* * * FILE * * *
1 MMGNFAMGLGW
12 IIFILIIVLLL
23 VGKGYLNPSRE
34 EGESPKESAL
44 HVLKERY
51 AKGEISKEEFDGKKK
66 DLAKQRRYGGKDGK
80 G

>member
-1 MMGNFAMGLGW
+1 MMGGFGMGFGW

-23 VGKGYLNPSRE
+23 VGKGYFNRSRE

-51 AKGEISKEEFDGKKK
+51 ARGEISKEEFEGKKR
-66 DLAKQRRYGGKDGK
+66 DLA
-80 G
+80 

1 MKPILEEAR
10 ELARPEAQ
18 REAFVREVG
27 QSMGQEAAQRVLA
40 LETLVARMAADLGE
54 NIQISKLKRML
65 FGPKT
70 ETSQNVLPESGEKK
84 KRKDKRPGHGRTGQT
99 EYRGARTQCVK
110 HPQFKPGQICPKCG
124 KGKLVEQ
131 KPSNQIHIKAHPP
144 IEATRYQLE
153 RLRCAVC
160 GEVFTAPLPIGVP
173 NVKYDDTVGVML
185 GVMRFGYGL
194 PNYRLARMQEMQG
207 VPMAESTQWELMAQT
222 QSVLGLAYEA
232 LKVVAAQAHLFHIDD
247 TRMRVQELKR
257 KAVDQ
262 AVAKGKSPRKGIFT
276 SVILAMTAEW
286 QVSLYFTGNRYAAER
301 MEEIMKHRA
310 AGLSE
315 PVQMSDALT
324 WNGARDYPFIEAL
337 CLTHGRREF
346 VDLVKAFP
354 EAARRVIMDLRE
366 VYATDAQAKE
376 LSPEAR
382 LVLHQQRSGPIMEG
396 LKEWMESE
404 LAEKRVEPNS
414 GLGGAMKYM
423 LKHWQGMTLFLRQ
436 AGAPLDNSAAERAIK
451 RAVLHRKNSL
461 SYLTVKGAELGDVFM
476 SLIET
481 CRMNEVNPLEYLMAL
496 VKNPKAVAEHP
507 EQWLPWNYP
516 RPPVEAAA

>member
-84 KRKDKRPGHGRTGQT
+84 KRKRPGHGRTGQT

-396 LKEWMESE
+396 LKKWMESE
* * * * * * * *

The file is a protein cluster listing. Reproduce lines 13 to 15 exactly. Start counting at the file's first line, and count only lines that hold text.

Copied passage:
+23 VGKGYFNRSRE

-51 AKGEISKEEFDGKKK
+51 ARGEISKEEFEGKKR